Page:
Road Map Of Britain

The Great Britain has a road number scheme used to identify and classify all the roads in the area of Great Britain. The road’s category is represented by the letter along with the subsequent number which could range from one digit to four. This system was first used to arrange and record the funding allocations and while it served its purposed, the same system was adopted in maps. It became a method for navigation in maps.

The road map of The Great Britain are composed of two schemes – one for the non-motorway roads and the other for the motorways. The scheme is adapted to Wales, Scotland and England. However, in Northern Ireland, alternative systems are used which is practically the same for those in British Overseas territories, Jersey, Isle of Man and Guernsey. Despite the differences, the numbering schemes in the road map use identical conventions and the basic design for road signs.

Road map of Britain detailing the road network throught the UK

The primary steps in creating a classification began in 1913 when the Road’s Board of the government was determined to look into the quality of road created as well as how they are used. The process of creating a road map system for Great Britain was interrupted during the first world war and only resumed in 1919 when the office of the Ministry of Transport was re-established. In fact the Ministry of Transport Act in 1919 allocated enough funding for rehabilitate the roads, classify them and help in its maintenance.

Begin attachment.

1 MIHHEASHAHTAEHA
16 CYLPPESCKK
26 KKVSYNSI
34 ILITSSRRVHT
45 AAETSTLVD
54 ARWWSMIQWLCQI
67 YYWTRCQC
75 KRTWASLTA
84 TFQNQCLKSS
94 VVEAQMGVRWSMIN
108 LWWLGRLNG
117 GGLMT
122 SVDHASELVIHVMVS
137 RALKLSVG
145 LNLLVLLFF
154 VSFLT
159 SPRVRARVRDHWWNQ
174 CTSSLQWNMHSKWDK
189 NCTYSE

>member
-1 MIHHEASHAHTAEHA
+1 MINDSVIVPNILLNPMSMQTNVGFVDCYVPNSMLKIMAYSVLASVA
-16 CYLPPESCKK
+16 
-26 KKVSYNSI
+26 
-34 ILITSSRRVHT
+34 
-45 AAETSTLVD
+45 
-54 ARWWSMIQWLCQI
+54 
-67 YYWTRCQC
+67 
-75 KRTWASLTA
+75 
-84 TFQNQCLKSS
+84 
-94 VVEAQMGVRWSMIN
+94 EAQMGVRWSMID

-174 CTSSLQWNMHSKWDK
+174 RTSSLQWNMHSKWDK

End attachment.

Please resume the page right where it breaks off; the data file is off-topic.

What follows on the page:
The program was specifically designed to create a classification system to identify the important routes connecting the largest population centres. At the same time, the system was able to put in place the Class I and Class II road classifications. Roads that belong to Class I are those that are frequently used because it is in the business district of the country while those in Class II are the roads considered less important. The publication of such classification has passed the local authorities. The funding for the maintenance and rehabilitation of these roads are dependent on the classification they belong to.

Shortly after the classifications made, the letter and the number combinations started to appear in atlases and even on the road signs themselves. Apart from being just a tool for classification, the system has evolved into becoming the tool of motorists. The number scheme changed so many times due to the expansion projects of the network. Alongside the system are the numbered routes that determine where people can pass and go to if they want to go somewhere.

From the original T system, the motorways in the 1950s were re-established to a new classification M. Despite the changes, there still seems to be a little confusion in the use of the old system and the new one. Although people use the old system alongside the new one, most of them feel comfortable using both. Nonetheless, the road systems that are in place in Great Britain have made it possible for people to travel across countries not getting confused where to go or where to pass.